Rhodophyta, Order: Ceramiales; Family: Rhodomelaceae. Etymology Acanthophora refers to the Greek term for ‘pedicle vehicle’, and the species name -najadiformis - was chosen due to its resemblance to the Najas (Naiad) -a water plant. The researcher Alire Raffeneau-Delile, who visited the coasts of Palestine as a member of a scientific expedition that accompanied Napoleon Bonaparte, was the first to describe the Acanthophora najadiformis. The scientific name for the species appears in various forms, named after the scientist who first classified it: Acanthophora delilei Lamouroux or Acanthophora nayadiformis (Delile) Papenfuss = Acanthophora najadiformis (Delile) Papenfuss, all referring to the same species. Description
The Acanthophora najadiformis is an erect alga, rigid, very widespread and bushy. The cartilaginous branches are overlaid with prickly protrusions that can be seen by the naked eye, but better with a magnifying glass. Size
The branches grow as long as 20 cm, but usually no more than 10 cm. They are 1-2 mm in diameter, and the pedicles are no more than 0.5 mm long. Colour
In spite of their belonging to the red division, the Acanthophora appear in various shades of brown - from dark to light. Olive-green individuals may also be found. Special features
It is possible to confuse the Acanthophora with the Hypnea, since they both grow along the edges of the abrasion platforms; however, the side branches of the Acanthophora are more regular in shape than those of the Hypnea, which are thinner, more elongated and often hook-like. Habitat
The Acanthophora is common along the sea-facing rims of abrasion platforms. It grows in an especially narrow boundary between the tidal levels, in the region exposed to wave-activity and to air. Biology and reproduction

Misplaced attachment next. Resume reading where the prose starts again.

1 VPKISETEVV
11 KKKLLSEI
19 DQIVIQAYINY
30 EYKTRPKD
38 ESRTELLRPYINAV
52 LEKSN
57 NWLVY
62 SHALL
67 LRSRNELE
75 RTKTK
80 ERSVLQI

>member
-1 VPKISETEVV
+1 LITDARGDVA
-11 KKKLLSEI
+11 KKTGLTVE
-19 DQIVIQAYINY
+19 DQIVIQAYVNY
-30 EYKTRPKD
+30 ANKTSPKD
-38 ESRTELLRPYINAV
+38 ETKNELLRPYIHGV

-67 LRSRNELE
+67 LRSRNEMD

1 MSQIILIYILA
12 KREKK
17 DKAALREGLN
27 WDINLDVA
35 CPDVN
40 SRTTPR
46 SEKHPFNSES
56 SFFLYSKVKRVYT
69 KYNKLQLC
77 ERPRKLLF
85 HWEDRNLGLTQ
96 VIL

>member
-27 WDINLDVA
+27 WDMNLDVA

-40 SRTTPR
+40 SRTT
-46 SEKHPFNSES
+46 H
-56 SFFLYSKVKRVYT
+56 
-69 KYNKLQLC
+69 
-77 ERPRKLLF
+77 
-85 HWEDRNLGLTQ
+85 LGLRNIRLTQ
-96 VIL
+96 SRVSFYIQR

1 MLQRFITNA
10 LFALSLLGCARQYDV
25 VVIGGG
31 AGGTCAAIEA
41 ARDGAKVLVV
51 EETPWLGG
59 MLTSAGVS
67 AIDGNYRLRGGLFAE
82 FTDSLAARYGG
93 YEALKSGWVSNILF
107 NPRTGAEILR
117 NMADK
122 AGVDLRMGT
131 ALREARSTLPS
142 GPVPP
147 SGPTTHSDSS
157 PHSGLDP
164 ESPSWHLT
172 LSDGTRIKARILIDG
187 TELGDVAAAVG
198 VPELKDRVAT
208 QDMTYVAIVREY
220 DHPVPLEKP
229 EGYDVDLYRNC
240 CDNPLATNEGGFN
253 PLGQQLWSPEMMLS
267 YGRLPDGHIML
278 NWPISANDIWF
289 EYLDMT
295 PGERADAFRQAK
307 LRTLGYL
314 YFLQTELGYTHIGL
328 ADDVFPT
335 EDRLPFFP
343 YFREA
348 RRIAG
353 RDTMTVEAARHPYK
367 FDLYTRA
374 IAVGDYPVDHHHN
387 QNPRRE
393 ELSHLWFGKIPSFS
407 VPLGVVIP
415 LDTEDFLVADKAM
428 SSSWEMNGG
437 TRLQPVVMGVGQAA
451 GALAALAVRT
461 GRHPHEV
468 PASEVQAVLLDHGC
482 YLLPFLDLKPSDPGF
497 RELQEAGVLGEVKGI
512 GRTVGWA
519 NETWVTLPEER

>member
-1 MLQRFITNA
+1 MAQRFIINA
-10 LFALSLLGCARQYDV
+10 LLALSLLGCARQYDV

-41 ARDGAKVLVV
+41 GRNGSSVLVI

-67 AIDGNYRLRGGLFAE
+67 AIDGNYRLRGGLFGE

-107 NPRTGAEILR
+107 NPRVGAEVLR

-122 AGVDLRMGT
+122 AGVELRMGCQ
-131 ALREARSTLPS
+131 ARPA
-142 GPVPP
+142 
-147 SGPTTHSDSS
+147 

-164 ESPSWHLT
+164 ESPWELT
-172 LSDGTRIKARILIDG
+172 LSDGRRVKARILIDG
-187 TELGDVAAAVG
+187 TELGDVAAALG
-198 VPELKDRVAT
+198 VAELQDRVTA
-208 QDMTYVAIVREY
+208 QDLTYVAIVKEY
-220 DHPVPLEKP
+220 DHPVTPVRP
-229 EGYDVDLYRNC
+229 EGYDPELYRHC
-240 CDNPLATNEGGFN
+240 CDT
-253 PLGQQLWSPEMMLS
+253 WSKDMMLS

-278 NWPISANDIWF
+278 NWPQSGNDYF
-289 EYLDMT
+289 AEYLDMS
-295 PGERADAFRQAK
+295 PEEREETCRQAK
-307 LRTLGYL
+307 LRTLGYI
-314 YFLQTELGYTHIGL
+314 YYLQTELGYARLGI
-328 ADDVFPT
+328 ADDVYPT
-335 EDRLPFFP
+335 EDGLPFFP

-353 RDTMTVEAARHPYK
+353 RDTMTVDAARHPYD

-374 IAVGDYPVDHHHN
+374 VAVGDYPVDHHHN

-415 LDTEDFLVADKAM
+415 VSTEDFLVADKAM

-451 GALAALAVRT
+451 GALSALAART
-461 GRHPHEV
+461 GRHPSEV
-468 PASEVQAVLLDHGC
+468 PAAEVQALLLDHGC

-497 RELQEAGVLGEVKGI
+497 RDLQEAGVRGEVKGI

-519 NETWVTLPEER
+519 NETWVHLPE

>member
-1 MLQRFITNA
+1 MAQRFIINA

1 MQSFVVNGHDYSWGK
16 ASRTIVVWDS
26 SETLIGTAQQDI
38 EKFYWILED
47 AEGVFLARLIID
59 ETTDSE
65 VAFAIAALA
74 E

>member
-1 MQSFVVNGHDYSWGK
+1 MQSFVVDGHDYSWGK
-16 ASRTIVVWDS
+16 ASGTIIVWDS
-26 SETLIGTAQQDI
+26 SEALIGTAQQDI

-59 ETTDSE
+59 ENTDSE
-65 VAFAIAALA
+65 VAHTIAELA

The reproductive organs are located within the spine’s perimeter. Two types of reproductive organs can be identified: carpospores - spores formed as a result of sexual reproduction that are located within the cystocarps; these are transparent, vase-like sporangium and wide at the bottom, through which the spores can be seen; and reproductive spores (tetraspores) - spores generated by asexual division of the mother cell into four spores. The reproductive spores are immersed amongst the branches. They are elliptical and smaller than the carpospores. Reproduction is through a three-stage life cycle.
As mentioned, the Acanthophora can be found in a short horizontal section of the habitat. It is not found in deep water and does not rise from the depths, but most of the population remains attached to the low-tide line, in regions usually moistened by waves. The rates of photosynthesis and growth improve upon exposure to air (a factor of x 5). It seems that its inferior photosynthetic ability, and not the presence of alga-eating fish, is the primary reason for scarcity in deeper water. Fish do eat Acanthophora, but this does not seem to be their preferred source of sustenance. Seasonality and distribution Acanthophora may be found throughout the year, although the majority of individuals disappear in the winter and reappear in summer. The genus includes species that are present in warm water. Additional species
The species Acanthophora muscoides (Linnaeus) Bory de Saint-Vincent, has been reported in Turkey.